Dana Kohut is the founder of The first-class displaya podcast featuring video interviews with leading business and technology leaders.
Early in my career, I remember writing blog posts to promote the expertise of the technology company I worked for. I’d spice them up with case studies to prove our domain expertise, but most newsletters with these blog posts still ended up in the “spam” folder.
Now, as a marketing strategist in technology, I can’t believe these ineffective communication channels have persisted for decades. Even now, marketers expect this strategy to attract customers and build trust. But modern customers don’t want your newsletters and cold emails in their face.
Instead of the aggressive push marketing, try to get them through customer-facing communication channels that they like to communicate with. These are the approaches tech companies can use to craft messages that build trust, foster thought leadership, and stand out.
The best way to convey the value of your brand to customers is to let them experience it first hand. You can make this possible with extended reality (XR) – a collective term for immersive technologies such as augmented reality (AR), virtual reality (VR) and mixed reality (MR). With XR, you can bring the virtual try-before-you-buy experience into people’s homes. But contrary to popular belief, it’s not just for fashion and home decor companies.
Apple, first, AR used Quick Look to showcase its new iPhone or iMac models during the pandemic. People could experience the latest gadgets without hitting the stores, which was crucial at the time.
The spotlight is currently on Metaverse, a virtual reality space referred to by many as the next phase of the internet. Metaverse related companies knew more than . in 2021 $10 billion in venture capital. So if you’re considering using XR in your communications strategy, it’s time to jump on that bandwagon.
Brand podcasts and videos
In the world of chatbots and 3D avatars, human connections still stand out. I find that people want to do business with people, so giving your tech brand a voice (literally) can make a difference.
Enter podcasting. Loved for lively conversations, insights and storytelling, this medium is growing in popularity—in 2021, 28% of US citizens listened to podcasts on a weekly basis. That is 17% more than in 2020.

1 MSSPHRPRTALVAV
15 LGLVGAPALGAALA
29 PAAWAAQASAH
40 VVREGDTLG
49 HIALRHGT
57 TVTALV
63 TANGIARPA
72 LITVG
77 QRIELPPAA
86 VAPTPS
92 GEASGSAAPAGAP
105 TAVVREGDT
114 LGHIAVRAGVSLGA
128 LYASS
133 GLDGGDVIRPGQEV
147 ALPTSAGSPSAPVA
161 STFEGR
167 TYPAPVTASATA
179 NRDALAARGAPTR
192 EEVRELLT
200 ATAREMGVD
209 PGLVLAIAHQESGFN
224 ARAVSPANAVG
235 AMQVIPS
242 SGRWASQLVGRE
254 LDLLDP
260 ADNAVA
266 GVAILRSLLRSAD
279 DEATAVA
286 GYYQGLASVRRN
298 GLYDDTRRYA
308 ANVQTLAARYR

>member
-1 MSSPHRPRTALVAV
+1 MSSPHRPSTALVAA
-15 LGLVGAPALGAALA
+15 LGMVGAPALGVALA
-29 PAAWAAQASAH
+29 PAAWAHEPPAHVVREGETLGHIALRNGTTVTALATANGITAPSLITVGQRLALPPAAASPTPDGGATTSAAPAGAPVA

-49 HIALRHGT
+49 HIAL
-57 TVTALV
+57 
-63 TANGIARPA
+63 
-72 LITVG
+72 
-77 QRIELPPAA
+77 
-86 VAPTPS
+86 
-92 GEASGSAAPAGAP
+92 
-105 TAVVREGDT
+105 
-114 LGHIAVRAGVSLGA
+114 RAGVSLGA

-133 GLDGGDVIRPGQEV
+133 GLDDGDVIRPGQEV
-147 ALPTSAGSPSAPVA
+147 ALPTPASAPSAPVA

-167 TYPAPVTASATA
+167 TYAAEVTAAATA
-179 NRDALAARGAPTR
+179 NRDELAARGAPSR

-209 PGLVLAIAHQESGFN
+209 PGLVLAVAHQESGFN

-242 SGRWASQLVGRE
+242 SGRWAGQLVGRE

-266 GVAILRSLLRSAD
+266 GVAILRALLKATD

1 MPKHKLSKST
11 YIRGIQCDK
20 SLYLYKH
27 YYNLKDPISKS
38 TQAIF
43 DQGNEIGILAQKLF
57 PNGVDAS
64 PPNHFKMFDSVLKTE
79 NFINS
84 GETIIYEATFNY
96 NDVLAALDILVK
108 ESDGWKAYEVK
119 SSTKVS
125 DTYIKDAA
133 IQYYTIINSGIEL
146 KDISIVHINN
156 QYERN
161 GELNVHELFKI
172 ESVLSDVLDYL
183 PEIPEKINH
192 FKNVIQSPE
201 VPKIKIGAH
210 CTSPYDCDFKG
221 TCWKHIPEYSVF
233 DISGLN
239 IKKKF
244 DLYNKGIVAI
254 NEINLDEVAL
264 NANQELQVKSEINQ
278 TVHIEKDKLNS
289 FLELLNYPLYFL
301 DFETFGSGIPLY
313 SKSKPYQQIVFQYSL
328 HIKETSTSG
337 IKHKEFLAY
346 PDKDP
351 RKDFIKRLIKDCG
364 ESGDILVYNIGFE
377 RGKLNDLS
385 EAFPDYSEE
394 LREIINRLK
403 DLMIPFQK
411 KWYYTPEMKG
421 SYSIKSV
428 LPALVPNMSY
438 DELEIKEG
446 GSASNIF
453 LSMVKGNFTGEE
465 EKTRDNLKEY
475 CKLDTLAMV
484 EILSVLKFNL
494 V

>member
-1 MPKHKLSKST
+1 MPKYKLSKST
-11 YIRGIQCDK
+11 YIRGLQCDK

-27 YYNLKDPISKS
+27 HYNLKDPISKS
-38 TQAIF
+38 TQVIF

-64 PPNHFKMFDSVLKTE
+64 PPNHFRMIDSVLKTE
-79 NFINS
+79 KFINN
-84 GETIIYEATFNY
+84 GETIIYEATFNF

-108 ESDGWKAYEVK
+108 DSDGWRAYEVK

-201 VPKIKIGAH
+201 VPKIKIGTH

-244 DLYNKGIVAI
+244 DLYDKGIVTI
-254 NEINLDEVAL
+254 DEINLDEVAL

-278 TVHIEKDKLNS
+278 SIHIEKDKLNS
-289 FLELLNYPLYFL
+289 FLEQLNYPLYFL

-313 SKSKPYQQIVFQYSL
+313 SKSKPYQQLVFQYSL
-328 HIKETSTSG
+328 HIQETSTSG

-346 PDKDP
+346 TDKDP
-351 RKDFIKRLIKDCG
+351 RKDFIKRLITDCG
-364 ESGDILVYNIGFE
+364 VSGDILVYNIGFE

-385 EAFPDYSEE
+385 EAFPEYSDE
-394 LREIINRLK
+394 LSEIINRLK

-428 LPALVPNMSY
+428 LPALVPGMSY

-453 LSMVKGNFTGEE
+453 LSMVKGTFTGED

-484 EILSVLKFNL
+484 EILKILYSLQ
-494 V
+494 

Engaging podcasts can run for an hour without putting listeners to sleep. They’re a great way to present elongated content that promotes thought leadership and tells your brand story (and outdoes the long-winded blog posts!). dubbed “the ads people really want to listen to”, brand podcasts are particularly good at explaining the merits of your brand. But I don’t recommend a hard sell: Podcasters focus on covering interesting topics and only casually mention recommended brands.
Yes, videos can do all this and more. However, podcasts can get into the busy schedules of executives and decision makers. Listeners can tune in even when they’re commuting, jogging, or running errands.
However, you don’t have to cancel one for the other – not when there are platforms that allow you to capture the best of both worlds. For example, My Podcast offers video and audio formats for its podcasts.
Telling data-driven stories
Communication is a two-way street. You have to listen as much as you talk. For many technology companies, collecting and studying data is the best way to listen and get to know your audience. This way, you can gain insights that will help you craft a story that really resonates with your customers.
Airbnb uses data to develop a nuanced understanding of its customers. This helps create content that cultivates trust, which has been essential to their success as a brand. After all, how can you stay in an apartment if you don’t trust the host? The company provides hyper-personalized and real-time recommendations that shape a traveler’s experience. They also spotlight hosts with profiles that tell their stories.
The right communication strategy can make your technology business the next success story, because ultimately I believe that what people want is emotion. You can set your eyes on immersive technologies that captivate potential customers, making them specifically want to work with you. Or you can leverage big data analytics to create a compelling, relatable story that sets you apart. You can also have enlightening, face-to-face conversations that effectively demonstrate the value of your business.
You have to pronounce it anyway. Get creative so your target audience can hear you amid the noise.
Janice has been with businesskinda for 5 years, writing copy for client websites, blog posts, EDMs and other mediums to engage readers and encourage action. By collaborating with clients, our SEO manager and the wider businesskinda team, Janice seeks to understand an audience before creating memorable, persuasive copy.